We suffered another close loss to Germany today, this time going down 2-1. While both of the games we have played against the Olympic Champions are essentially warm-up fixtures prior to the Hamburg Masters, they are still test matches and any loss is disappointing. Jason Wilson converted a drag flick from a penalty corner after the final siren, but by then the result was beyond doubt. I played the first half and was happy with my performance and very encouraged by the team’s efforts even though we couldn’t quite get the result we were after.
Now that the Kookaburras have arrived in Germany, we have two tests against the host nation before the start of the Hamburg Masters tournament, which also includes England and the Netherlands. Before any international match it is important that all members of the team have done some research on their opposition to ensure we are well prepared for the challenge ahead. For the goalkeepers, that largely involves watching as many penalty corners as possible on the computer database so we can put together some ideas on the best tactics for our defensive group. Germany have a very strong penalty corner attack so any information we can gain from watching their past matches can be very valuable. We look at corners from as far back as a year ago and then present our findings to the rest of the team in our meeting before the game.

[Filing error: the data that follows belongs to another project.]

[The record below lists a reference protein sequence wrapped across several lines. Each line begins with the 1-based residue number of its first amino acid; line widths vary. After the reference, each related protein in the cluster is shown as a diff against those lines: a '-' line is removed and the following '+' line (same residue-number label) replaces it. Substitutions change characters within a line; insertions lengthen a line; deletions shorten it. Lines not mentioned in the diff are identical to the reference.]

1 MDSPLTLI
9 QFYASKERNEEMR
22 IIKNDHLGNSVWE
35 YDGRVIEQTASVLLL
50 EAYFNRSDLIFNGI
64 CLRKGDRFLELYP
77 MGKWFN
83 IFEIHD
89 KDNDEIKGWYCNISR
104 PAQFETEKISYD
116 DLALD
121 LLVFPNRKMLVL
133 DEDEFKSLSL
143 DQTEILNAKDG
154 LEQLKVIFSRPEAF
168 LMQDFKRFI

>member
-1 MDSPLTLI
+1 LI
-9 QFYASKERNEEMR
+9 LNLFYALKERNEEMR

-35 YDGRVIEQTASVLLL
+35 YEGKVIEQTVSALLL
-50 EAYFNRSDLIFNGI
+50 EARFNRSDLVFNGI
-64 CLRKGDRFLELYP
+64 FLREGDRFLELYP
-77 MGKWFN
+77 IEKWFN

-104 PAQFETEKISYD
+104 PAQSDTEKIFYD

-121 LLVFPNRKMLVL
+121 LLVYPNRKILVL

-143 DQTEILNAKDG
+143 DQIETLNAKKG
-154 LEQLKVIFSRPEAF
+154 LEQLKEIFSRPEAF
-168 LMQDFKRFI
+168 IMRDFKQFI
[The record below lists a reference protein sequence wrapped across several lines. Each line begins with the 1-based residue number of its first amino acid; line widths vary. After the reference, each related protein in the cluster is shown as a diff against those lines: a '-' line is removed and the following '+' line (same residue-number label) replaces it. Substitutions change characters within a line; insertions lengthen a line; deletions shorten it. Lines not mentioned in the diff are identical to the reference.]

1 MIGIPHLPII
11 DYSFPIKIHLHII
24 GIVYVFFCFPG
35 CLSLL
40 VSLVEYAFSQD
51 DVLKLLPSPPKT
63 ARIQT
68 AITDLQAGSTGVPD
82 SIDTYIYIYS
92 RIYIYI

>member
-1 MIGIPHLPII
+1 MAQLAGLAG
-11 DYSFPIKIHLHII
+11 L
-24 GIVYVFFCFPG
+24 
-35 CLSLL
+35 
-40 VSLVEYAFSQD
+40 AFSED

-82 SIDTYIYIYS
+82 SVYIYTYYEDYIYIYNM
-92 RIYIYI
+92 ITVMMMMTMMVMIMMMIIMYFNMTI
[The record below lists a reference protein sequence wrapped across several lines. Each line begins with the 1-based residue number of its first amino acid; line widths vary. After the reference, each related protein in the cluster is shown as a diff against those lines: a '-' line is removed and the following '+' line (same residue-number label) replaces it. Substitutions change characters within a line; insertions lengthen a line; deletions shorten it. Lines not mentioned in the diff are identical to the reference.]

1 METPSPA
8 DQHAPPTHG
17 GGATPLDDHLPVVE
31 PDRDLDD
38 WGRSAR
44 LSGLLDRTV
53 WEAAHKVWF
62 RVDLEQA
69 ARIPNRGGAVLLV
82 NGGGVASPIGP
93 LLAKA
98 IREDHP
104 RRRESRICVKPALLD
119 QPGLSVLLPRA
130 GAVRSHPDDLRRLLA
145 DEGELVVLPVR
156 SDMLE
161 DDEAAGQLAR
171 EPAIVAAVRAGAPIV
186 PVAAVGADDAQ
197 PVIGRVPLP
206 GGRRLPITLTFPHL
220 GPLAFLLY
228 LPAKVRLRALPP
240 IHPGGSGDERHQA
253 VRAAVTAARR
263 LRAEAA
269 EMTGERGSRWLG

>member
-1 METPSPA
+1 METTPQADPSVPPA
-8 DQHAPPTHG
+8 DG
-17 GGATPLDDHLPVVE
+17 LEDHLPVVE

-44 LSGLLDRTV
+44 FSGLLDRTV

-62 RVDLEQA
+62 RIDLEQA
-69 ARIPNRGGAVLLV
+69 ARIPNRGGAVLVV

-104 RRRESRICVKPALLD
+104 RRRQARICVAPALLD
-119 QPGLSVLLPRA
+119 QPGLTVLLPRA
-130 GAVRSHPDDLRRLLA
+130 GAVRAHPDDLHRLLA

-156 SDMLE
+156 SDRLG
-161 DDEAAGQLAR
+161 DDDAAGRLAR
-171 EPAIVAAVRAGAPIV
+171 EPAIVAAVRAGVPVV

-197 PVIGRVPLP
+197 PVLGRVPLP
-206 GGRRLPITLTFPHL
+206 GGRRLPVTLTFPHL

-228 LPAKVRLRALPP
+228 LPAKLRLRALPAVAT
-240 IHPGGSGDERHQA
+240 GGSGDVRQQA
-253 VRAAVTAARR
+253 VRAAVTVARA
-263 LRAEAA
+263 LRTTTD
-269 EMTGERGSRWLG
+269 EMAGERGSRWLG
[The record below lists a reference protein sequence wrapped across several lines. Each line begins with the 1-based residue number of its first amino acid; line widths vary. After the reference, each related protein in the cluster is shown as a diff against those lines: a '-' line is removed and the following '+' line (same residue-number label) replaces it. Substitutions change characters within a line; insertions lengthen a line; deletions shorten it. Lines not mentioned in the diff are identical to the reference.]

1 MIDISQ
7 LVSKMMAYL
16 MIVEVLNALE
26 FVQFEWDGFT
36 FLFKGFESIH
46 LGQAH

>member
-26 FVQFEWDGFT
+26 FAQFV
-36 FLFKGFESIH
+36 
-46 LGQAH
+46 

A large part of our training routine is focussed on facing penalty corner drag flicks, and yesterday’s two sessions were no exception. In the Australian team on this tour we have three very high quality flickers, namely Luke Doerner, Chris Ciriello and Jason Wilson, so there is no shortage of practice opportunities for the goalkeepers. Of course it is one thing to save a drag flick in a training situation without distractions between you and the flicker, and quite another to stop the ball in a game with defensive runners plus deflecting and rebounding strikers crossing your line of vision at regular intervals. An efficient sequence of movement becomes very important and this is something we consistently work on with goalkeeping coach David Bell at Australian Institute of Sport training sessions back in Perth.